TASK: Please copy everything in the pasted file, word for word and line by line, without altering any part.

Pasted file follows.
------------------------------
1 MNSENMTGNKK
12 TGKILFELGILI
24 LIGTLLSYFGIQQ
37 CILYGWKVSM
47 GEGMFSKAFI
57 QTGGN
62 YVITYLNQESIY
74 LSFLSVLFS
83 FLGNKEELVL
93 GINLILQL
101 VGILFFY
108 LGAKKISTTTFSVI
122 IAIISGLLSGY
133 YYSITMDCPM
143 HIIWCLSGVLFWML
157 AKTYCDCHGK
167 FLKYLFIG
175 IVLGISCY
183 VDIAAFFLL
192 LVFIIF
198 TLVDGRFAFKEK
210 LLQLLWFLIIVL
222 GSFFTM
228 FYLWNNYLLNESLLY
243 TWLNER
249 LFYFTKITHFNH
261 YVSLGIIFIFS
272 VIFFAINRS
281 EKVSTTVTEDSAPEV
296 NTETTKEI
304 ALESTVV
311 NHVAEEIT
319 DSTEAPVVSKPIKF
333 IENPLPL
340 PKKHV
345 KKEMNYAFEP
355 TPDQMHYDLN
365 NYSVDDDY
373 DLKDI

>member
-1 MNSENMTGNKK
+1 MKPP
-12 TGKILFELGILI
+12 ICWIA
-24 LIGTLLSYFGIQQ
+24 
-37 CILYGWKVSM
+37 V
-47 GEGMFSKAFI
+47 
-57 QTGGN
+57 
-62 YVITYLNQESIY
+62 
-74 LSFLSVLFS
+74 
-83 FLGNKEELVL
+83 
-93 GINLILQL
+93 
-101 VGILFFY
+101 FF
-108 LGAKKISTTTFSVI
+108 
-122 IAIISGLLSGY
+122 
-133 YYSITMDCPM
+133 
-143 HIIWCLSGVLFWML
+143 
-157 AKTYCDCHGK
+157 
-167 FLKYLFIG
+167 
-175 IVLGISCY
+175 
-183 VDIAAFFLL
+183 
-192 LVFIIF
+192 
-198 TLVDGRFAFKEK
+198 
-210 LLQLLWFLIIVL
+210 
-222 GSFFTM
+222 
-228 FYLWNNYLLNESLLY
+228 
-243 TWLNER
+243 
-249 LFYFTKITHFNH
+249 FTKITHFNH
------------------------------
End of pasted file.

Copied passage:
1 MNSENMTGNKK
12 TGKILFELGILI
24 LIGTLLSYFGIQQ
37 CILYGWKVSM
47 GEGMFSKAFI
57 QTGGN
62 YVITYLNQESIY
74 LSFLSVLFS
83 FLGNKEELVL
93 GINLILQL
101 VGILFFY
108 LGAKKISTTTFSVI
122 IAIISGLLSGY
133 YYSITMDCPM
143 HIIWCLSGVLFWML
157 AKTYCDCHGK
167 FLKYLFIG
175 IVLGISCY
183 VDIAAFFLL
192 LVFIIF
198 TLVDGRFAFKEK
210 LLQLLWFLIIVL
222 GSFFTM
228 FYLWNNYLLNESLLY
243 TWLNER
249 LFYFTKITHFNH
261 YVSLGIIFIFS
272 VIFFAINRS
281 EKVSTTVTEDSAPEV
296 NTETTKEI
304 ALESTVV
311 NHVAEEIT
319 DSTEAPVVSKPIKF
333 IENPLPL
340 PKKHV
345 KKEMNYAFEP
355 TPDQMHYDLN
365 NYSVDDDY
373 DLKDI

>member
-1 MNSENMTGNKK
+1 MKPP
-12 TGKILFELGILI
+12 ICWIA
-24 LIGTLLSYFGIQQ
+24 
-37 CILYGWKVSM
+37 V
-47 GEGMFSKAFI
+47 
-57 QTGGN
+57 
-62 YVITYLNQESIY
+62 
-74 LSFLSVLFS
+74 
-83 FLGNKEELVL
+83 
-93 GINLILQL
+93 
-101 VGILFFY
+101 FF
-108 LGAKKISTTTFSVI
+108 
-122 IAIISGLLSGY
+122 
-133 YYSITMDCPM
+133 
-143 HIIWCLSGVLFWML
+143 
-157 AKTYCDCHGK
+157 
-167 FLKYLFIG
+167 
-175 IVLGISCY
+175 
-183 VDIAAFFLL
+183 
-192 LVFIIF
+192 
-198 TLVDGRFAFKEK
+198 
-210 LLQLLWFLIIVL
+210 
-222 GSFFTM
+222 
-228 FYLWNNYLLNESLLY
+228 
-243 TWLNER
+243 
-249 LFYFTKITHFNH
+249 FTKITHFNH